Thursday, October 8, 2009
My mom has been making homemade ricotta since I was a little girl. It evokes for me the scents of our small kitchen and the feel of her linen apron against my cheek as the soft, fresh whiteness of the cheese magically turned into tarts, fritters and other such delicacies that I adored. When I moved out on my own, I had this crazy idea that I should learn how to do it myself, but then I decided to take the easy way out and punted back to my mom, and she still makes ricotta for me any time I like. What can I say, I'm a spoiled kid!
To tell you the truth, what I love doing best is just eating it straight from the little glass bowl that I usually get in my goodie bag, but this time, mom outdid herself and the bowl was so large that I was practically forced to use it in other ways. There's only so much ricotta and honey on toast that a girl can take, you know.
I decided to create a little afternoon snack - to go with a cup of tea, perhaps - and since the cooler weather inevitably brings out my inner Brit, I wanted it to be a dainty confection, as fun to make as it is to eat. After I took these out of the oven, I thanked my lucky stars that I was afternoon-tea-ing by myself today because no way would I have shared any of these with anyone else. Ok, maybe I would have shared with my mom, but that's it! The tender, delicate apples cupped a custard-like nugget of sweet ricotta, and the smell of it all, of apple orchards and afternoons in my mom's kitchen, almost sent me into another world. Instead of life being like a bowl of cherries, I'd much rather that it be like these wonderful little tartlets - you know exactly what you're going to get, and it's going to be delicious.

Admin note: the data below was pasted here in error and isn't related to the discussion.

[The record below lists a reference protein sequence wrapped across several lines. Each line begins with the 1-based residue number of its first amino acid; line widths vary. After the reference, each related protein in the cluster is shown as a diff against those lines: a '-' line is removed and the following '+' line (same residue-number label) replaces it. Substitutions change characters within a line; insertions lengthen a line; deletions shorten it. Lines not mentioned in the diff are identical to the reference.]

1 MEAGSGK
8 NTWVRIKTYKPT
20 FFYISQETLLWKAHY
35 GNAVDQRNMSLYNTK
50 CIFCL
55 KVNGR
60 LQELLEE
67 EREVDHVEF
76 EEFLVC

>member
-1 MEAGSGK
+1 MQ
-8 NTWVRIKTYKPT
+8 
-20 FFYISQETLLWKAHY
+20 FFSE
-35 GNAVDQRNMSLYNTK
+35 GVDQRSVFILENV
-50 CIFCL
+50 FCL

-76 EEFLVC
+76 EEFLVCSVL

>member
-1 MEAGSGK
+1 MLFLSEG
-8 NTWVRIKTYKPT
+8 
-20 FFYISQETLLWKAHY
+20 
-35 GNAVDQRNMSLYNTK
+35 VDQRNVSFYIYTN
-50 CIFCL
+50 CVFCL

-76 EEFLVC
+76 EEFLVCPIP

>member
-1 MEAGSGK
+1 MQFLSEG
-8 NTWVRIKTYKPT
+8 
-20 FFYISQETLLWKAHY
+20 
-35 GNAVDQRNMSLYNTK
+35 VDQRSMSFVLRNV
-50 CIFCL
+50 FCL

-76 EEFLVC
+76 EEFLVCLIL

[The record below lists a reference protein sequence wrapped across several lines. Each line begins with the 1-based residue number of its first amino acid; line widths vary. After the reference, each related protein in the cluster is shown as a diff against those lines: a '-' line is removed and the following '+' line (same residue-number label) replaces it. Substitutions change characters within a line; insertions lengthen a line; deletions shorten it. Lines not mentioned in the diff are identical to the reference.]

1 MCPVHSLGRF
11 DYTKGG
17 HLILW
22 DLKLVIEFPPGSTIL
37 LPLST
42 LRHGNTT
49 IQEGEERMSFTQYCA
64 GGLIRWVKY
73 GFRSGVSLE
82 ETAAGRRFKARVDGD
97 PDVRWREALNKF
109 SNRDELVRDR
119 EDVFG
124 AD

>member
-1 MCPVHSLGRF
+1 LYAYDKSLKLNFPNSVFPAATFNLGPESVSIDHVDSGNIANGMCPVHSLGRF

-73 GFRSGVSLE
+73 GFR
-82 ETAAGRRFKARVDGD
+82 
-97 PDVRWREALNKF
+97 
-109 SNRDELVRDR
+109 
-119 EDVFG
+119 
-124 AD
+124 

Apple and Ricotta Tartlets
(makes about 8 servings)
8 oz fresh ricotta cheese
4 medium apples (I used Gala, but any firm variety will do)
4 tbsp sugar
1 tsp vanilla extract
butter for buttering muffin tin
Turn oven to 350F and butter well 8 cups in a standard-sized muffin tin. Peel the apples, cut them in half and remove the stem and the core. Then, slice the apples into as thin slices as you can manage - the thinner, the better. If the slices are too thick, they won't bend and you'll end up with a bunch of broken pieces which, although delicious, isn't what you're aiming for here.
In a small bowl, mix the ricotta with the egg, sugar and vanilla extract until everything is well incorporated.
Arrange the apple slices in overlapping circles inside the muffin cups. They will look like flowers with a large opening in the middle. Drop ricotta into the opening, doming it a little on the top.
Bake for about 30-35 min, until the apples are very tender and the filling is set and slightly puffed. Let cool for a few minutes and then gently remove with a fork or a small spatula. Serve warm.